An advocate for social reform and women empowerment, Esrat Karim Eve is the director and founder of Amal Foundation, who has made it to the list of 2020’s FORBES 30 under 30. She spoke to Colors Lamyaa Yushra about her areas of interest including gender equality, children rights, refugee rights, social business and youth leadership.
Amal Foundation started with the vision to bring changes in people’s lives as stated by the soft-spoken founder. “I always wanted to do something impactful; at the same time, it’s been a matter of conscience because if you are doing something impactful, it means you have to be dependent on donors and funds, which might dry out. So I wanted to make it self-sustainable,” said Esrat Karim. She tried what could be the best possible way like doing a social business to make her organization alive and at the same time helping others. “So keeping that in mind I wanted to have a hybrid model rather than a non-profit plus social business model.”
While doing her undergraduate studies Esrat Karim developed a passion for nonprofit organizations in the development sector. Esrat Karim Eve founder and director of Amal Foundation began her journey as a social entrepreneur after she returned to Bangladesh completing her Master’s in Social Business from the University of Colorado, USA, in 2015.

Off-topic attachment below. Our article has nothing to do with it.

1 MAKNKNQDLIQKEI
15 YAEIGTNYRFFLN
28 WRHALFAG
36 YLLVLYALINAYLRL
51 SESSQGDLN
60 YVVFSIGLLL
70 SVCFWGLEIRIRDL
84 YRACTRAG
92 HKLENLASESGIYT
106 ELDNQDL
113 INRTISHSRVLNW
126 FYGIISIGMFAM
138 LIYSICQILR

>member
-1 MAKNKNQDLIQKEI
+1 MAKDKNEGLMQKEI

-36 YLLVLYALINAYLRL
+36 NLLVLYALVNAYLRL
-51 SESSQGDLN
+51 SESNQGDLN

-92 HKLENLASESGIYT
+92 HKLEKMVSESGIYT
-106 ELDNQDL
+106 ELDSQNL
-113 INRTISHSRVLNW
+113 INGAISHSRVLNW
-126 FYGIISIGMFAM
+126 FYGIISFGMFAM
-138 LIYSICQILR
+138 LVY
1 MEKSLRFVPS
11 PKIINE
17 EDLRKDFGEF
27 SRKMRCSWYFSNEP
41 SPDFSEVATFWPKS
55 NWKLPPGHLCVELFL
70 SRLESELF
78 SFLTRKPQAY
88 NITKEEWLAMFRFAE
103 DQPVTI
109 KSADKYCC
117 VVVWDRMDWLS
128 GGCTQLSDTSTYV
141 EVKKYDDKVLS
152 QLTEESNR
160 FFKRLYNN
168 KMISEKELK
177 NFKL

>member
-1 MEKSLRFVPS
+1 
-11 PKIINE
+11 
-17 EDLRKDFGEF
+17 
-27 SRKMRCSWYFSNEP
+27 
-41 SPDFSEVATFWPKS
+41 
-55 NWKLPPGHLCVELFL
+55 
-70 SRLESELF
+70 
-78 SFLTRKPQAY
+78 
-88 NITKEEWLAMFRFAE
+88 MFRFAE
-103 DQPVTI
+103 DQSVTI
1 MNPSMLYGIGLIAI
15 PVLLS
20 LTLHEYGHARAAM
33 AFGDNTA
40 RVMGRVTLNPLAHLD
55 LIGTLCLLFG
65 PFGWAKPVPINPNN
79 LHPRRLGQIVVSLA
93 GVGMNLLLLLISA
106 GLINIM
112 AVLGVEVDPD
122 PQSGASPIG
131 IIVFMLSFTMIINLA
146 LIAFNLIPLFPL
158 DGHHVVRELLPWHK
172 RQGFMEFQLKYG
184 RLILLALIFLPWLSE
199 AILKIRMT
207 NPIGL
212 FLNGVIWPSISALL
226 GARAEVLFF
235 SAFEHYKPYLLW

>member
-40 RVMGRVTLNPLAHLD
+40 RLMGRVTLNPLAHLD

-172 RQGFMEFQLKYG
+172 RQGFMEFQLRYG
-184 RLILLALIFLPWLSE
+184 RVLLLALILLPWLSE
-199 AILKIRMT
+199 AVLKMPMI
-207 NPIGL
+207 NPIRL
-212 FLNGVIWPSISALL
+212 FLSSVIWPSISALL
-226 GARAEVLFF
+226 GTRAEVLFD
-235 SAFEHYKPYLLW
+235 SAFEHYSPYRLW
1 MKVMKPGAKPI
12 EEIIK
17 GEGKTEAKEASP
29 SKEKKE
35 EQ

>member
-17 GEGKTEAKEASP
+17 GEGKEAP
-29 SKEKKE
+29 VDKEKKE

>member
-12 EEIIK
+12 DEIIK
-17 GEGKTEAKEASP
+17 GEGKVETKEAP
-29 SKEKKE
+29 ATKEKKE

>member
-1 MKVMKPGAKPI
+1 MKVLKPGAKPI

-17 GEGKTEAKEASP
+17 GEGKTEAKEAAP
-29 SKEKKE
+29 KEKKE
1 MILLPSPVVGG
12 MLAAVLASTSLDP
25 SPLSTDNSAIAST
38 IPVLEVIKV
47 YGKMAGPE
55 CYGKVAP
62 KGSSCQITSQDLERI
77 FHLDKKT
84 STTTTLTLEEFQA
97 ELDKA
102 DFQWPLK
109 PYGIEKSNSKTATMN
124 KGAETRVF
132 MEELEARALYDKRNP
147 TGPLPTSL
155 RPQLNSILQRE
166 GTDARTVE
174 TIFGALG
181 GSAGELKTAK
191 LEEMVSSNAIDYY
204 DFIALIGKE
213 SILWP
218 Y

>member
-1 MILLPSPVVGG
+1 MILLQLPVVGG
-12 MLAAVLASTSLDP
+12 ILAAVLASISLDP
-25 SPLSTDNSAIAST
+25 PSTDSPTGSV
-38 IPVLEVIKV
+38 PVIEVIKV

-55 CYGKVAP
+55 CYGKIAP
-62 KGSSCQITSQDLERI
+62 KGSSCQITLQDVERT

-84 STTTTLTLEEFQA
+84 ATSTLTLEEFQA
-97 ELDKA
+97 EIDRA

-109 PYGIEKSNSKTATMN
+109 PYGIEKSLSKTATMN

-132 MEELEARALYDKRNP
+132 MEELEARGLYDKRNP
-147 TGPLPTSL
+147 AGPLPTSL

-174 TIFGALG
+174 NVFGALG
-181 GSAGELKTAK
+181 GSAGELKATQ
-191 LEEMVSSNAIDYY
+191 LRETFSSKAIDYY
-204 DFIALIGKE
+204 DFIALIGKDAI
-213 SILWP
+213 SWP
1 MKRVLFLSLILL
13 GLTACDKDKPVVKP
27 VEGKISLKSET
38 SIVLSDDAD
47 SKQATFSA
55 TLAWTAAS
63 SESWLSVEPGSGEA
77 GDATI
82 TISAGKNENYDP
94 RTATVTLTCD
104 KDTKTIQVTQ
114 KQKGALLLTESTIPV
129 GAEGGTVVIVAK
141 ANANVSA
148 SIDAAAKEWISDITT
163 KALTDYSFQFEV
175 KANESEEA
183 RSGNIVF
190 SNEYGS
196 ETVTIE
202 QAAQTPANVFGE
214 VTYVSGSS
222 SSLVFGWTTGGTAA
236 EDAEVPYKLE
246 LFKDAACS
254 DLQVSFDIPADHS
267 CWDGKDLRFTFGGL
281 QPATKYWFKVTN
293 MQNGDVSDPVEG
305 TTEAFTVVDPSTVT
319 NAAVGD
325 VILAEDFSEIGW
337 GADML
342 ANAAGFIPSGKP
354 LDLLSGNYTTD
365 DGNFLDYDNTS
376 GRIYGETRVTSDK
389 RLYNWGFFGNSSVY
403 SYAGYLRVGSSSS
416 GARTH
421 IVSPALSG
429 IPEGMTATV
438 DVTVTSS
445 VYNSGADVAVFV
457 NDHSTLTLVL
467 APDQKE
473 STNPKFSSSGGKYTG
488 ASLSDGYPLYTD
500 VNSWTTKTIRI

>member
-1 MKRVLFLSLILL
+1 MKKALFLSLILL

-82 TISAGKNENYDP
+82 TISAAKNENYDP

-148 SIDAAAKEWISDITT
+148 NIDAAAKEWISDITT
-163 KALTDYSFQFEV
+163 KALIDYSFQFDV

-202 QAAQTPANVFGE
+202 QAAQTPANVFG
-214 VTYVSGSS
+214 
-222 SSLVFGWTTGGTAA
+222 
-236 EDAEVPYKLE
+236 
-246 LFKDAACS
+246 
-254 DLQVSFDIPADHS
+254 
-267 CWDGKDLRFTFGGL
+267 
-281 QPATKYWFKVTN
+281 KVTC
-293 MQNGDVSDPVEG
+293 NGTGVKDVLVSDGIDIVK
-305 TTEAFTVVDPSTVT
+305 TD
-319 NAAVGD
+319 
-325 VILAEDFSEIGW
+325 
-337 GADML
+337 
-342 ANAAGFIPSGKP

Born and raised in Bogra district, her schooling and college life was spent there and later she moved to Dhaka for her undergrad studies majoring in Finance from Dhaka University. She worked in the Bill and Melinda Gates Foundation on small projects in Seattle. It was during that time that she wanted her own organization to put forth her ethics and ideologies in it.
“I just found this amazing arena where you could not only deliver something but also you could see the changes in someone’s life. So, it just drove me that rather than having a corporate career, I would pursue a career in the development sector,” she said. Esrat Karim established Amal Foundation in 2015, Amal meaning hope in Arabic. The organization mainly focuses on four sectors: education, health, empowerment and emergency crisis. “I started with volunteers and people who were willing to work and eventually we started attracting projects, partners, donors, and now we have around 21 full time and part-time employees as well as 5,000 volunteers, all over the country.”
Esrat Karim reflects on her journey with Amal although her initial days were not smooth and the road leading up to her dreams were a little bumpy; nevertheless she triumphed over those obstacles and stands where she is.
“When I came back after my Master’s, I was like, lost. Because I was very young, I did not know where to go and what to do and I just had this fire inside me like I wanted to do something. I had to face people including my family, relatives, and everybody and they were pretty upset like why I did choose to come back whereas I could have had a pretty comfortable life over there. I was looking for support; I was looking for people from the development sector. Then when I started I was looking for some mentors in Bangladesh, and finding the right mentors for my work had been really challenging for me,” she narrated her story.
Gradually Amal Foundation created a niche within the next couple of years as projects came along and helped Amal to be a recognized organization, thanks to all the woman who worked day and night to make Amal what it is today. Eventually, her hard work paid off as her contributions led her to numerous accolades.